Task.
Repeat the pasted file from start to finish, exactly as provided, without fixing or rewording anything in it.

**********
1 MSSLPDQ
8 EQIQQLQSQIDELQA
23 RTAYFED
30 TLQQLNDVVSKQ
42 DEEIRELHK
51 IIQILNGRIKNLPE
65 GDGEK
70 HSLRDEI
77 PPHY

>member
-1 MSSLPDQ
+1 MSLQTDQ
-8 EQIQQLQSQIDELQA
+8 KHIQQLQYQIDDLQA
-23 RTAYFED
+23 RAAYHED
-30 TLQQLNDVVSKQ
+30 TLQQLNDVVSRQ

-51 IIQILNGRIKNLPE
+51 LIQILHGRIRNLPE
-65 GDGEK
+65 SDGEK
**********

1 MSSLPDQ
8 EQIQQLQSQIDELQA
23 RTAYFED
30 TLQQLNDVVSKQ
42 DEEIRELHK
51 IIQILNGRIKNLPE
65 GDGEK
70 HSLRDEI
77 PPHY

>member
-1 MSSLPDQ
+1 MSLQTDQ
-8 EQIQQLQSQIDELQA
+8 KHIQQLQYQIDDLQA
-23 RTAYFED
+23 RAAYHED
-30 TLQQLNDVVSKQ
+30 TLQQLNDVVSRQ

-51 IIQILNGRIKNLPE
+51 LIQILHGRIRNLPE
-65 GDGEK
+65 SDGEK